Northward march of mangroves impacts fishing, flooding, carbon
US Mangroves
USA - Walking along a wooden path winding through Nease Beachfront Park, Danny Lippi pointed to coastal trees sprouting from the shrubbery around him. The exotic species were brought here by warming temperatures — bringing business opportunities for the local arborist. “All of these are mangroves,” Lippi said, surrounded by the young perennial plants, blooming with hues of green and golden yellows. “You can actually see that line where the upland vegetation just stops.” Demand for Lippi’s mangrove trimming service has been growing as the trees have been accumulating northward, starting to block coastal views from Ormond Beach to Palm Coast. Their northernmost limit in the U.S. sits about 70 miles from St. Augustine on Amelia Island, and it continues to shift. Ranges of mangroves have naturally waxed and waned over the years, influenced by the weather, but with climate change has come a crucial reduction in crop- and tree-killing freeze events. The last freeze strong enough to wipe out mangroves took place in 1989. This decline in the number of frosts, coupled with intensifying storms spreading seed-like propagules, is causing the trees to push poleward. READ MORE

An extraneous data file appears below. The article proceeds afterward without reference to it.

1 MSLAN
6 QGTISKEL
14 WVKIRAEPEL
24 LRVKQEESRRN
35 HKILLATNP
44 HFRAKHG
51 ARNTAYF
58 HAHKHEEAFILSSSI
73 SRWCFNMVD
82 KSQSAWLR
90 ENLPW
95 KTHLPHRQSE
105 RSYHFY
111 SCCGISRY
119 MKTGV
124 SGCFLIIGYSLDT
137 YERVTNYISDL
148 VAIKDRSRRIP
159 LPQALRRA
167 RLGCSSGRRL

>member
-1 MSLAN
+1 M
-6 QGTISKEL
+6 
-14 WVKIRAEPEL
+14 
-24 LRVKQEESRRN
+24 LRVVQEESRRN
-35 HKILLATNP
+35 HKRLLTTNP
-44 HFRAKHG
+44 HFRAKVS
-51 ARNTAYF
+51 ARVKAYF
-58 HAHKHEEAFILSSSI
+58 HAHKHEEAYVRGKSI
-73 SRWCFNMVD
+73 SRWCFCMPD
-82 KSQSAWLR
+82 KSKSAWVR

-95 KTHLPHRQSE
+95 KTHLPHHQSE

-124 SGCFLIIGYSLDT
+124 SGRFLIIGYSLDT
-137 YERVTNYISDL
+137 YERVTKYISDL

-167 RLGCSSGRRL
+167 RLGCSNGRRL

Why we should save the last scraps of nature
AUSTRALIA - Scientific thinking changes as new evidence comes to light. One vital new insight is the importance of saving even tiny, isolated remnants of native vegetation. Decades of research on fragmented habitats has shown that small, isolated patches of habitat are often ecologically depauperate — deficient in top predators and specialized old-growth species, and suffering from a wide variety of ecological woes. This research correctly shows the vital importance of protecting Earth’s vanishing wilderness areas. But such studies have also convinced some people that very small, isolated patches of native vegetation are nearly worthless. In many places, these tiny remnants are being bulldozed and razed to the ground. READ MORE